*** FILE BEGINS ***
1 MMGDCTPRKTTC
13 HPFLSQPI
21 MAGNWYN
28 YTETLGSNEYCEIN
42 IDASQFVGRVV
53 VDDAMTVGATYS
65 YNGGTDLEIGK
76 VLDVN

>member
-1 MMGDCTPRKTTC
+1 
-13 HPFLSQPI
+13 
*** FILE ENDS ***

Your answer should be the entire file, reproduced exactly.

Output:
1 MMGDCTPRKTTC
13 HPFLSQPI
21 MAGNWYN
28 YTETLGSNEYCEIN
42 IDASQFVGRVV
53 VDDAMTVGATYS
65 YNGGTDLEIGK
76 VLDVN

>member
-1 MMGDCTPRKTTC
+1 
-13 HPFLSQPI
+13 